Stack Overflow is a community of 4.7 million programmers, just like you, helping each other.

Join them; it only takes a minute:

Sign up
Join the Stack Overflow community to:
  1. Ask programming questions
  2. Answer and help your peers
  3. Get recognized for your expertise

I am wondering if such thing is possible: I have a java program that takes arguments and gives output to the console. What i need is to run it multiple times - it (jar file) runs smoothly but the overhead for starting and stoping java runtime is way to big. Is there a way to instantiate java runtime (or vm, I'm not sure how to call it) once, and then somehow connect to that runtime several times and execute the jar?

I hope that despite my serious ignorance of java terminology, someone will be able to answer my question :D.

share|improve this question
up vote 11 down vote accepted

It should be straightforward to write a wrapper class that calls into the JAR's Main-class, and calls AppClass.main() with the appropriate arguments repetitively:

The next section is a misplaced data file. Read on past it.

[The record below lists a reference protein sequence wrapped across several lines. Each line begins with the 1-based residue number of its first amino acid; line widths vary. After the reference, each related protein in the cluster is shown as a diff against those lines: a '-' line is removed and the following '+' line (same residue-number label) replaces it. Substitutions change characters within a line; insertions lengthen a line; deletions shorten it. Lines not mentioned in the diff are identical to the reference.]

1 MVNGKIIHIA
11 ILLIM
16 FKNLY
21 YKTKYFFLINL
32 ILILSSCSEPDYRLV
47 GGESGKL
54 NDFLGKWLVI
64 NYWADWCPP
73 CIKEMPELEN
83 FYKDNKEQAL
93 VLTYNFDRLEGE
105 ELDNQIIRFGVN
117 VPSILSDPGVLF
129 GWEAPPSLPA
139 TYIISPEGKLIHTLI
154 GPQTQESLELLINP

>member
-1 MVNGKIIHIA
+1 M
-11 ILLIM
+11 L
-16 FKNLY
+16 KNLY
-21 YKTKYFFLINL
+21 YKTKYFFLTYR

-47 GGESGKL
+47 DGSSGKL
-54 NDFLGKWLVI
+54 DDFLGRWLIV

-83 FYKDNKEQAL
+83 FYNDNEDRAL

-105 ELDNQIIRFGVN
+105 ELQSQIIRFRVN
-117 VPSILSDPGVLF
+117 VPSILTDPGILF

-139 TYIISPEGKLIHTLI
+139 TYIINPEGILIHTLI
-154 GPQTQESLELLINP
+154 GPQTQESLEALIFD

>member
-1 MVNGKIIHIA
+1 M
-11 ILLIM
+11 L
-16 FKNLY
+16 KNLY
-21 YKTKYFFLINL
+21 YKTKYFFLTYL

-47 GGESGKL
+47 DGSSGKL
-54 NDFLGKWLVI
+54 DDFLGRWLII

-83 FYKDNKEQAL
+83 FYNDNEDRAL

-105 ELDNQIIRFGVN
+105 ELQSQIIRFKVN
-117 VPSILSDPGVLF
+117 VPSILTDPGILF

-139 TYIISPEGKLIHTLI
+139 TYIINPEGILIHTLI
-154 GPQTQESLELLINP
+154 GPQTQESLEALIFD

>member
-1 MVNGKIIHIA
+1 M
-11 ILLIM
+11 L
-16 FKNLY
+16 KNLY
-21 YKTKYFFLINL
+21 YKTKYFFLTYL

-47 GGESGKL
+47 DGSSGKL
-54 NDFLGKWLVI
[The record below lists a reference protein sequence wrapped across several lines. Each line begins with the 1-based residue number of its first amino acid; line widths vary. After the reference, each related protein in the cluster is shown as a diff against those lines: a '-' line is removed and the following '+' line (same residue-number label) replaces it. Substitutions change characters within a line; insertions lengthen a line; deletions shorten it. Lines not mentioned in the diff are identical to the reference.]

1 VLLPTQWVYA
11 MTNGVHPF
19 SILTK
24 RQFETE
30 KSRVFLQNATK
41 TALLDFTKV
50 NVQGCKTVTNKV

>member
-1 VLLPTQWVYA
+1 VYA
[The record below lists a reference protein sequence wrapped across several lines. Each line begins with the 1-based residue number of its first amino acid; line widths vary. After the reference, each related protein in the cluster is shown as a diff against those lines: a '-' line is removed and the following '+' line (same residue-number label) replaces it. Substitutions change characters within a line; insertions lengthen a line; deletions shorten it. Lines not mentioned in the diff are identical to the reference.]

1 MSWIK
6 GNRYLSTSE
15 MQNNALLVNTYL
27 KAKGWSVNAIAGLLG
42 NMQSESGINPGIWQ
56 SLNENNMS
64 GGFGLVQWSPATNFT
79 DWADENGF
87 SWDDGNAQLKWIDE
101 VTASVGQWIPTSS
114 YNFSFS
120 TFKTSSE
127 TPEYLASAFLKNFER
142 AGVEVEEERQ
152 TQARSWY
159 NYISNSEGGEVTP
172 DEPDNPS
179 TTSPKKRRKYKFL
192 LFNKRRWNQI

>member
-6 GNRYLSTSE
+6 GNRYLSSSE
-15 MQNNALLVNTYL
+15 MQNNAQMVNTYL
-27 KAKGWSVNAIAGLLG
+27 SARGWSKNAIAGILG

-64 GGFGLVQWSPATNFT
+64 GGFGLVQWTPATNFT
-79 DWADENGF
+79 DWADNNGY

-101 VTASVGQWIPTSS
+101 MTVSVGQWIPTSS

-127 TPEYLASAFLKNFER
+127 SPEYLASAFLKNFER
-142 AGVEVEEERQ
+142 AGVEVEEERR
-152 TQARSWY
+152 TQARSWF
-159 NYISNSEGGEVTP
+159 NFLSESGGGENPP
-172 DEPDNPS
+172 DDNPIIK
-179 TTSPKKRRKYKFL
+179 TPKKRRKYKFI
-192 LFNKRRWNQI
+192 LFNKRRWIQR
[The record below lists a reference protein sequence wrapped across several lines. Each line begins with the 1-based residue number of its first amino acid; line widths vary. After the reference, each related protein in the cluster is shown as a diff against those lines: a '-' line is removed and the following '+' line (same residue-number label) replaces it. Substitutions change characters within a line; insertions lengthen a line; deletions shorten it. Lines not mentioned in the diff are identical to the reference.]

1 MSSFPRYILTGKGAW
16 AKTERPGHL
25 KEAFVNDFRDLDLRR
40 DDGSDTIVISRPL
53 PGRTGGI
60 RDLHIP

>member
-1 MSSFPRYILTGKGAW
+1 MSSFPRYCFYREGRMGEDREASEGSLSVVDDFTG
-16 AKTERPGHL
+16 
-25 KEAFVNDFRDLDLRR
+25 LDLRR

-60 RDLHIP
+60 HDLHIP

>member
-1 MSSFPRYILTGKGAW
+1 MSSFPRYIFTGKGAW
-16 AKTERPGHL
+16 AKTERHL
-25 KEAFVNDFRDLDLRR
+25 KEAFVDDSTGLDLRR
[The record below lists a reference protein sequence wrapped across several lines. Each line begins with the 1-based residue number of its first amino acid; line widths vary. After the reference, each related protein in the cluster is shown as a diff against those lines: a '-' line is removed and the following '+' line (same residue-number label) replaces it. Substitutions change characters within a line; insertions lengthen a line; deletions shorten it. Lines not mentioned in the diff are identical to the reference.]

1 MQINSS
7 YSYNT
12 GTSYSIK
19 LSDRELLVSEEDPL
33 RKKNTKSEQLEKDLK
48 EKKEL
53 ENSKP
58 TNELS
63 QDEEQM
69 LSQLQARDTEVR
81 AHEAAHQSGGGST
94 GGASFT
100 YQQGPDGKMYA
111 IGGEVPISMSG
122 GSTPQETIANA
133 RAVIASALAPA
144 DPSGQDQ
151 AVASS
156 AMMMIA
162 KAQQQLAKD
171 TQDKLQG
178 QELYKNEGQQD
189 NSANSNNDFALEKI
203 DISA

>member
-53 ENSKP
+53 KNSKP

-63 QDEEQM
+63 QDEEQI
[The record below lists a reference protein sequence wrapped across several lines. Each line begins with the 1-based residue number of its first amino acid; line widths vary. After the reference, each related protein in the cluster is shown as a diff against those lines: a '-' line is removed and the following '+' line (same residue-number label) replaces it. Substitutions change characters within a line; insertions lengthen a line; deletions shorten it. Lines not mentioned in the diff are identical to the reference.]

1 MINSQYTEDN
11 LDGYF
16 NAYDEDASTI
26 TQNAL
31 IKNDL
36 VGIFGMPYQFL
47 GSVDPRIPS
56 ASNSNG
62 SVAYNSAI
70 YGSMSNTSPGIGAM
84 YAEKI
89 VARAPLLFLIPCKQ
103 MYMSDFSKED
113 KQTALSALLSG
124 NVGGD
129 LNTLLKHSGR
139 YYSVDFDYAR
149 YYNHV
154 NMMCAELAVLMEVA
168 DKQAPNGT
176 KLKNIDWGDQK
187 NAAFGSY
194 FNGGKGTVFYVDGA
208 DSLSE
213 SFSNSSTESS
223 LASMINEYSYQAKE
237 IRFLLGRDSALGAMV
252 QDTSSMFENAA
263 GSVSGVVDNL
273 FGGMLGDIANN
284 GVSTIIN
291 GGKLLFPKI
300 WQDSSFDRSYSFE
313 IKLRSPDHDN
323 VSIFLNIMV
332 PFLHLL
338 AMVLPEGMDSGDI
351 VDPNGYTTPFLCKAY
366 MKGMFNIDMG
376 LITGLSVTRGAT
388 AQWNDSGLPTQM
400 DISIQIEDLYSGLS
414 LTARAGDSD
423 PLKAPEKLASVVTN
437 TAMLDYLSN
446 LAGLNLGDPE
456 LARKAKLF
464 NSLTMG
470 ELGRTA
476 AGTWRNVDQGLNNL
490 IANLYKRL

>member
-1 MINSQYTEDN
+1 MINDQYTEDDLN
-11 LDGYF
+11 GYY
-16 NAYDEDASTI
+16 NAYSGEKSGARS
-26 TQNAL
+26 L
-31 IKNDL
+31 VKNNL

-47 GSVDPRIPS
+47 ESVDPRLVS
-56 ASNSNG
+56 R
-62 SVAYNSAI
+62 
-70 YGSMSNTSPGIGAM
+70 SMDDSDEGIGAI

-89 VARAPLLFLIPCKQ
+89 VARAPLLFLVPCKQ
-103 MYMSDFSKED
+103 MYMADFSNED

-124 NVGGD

// wraps class MyWrapped
class MyWrapper {

public static void main(String[] args) {
   for (each set of command-line args) {

Remember, a Java app's main() method is nothing special, it's just a static method you can call yourself. It could even be invoked by multiple threads simultaneously, if properly designed.

share|improve this answer
I wish I could vote for this twice. ;) – Peter Lawrey May 12 '09 at 20:29

Might be a better to design to create a main wrapper that executes your code multiple times. Think about it in those terms. Instantiate a class file and call a method as many times as you need.

share|improve this answer

Any reason you can't just have this run in loop?

share|improve this answer

Please note that the obvious approach listed does NOT reload classes between instantations. If you modify static fields the fields do NOT get reinitialized!

If that may be a problem, consider rewriting to deal with this. Another approach may be looking into a OSGi container based solution, as they do not allow separate segments to see one another, so each invocation have classes loaded on its own.

share|improve this answer

Your Answer


By posting your answer, you agree to the privacy policy and terms of service.

Not the answer you're looking for? Browse other questions tagged or ask your own question.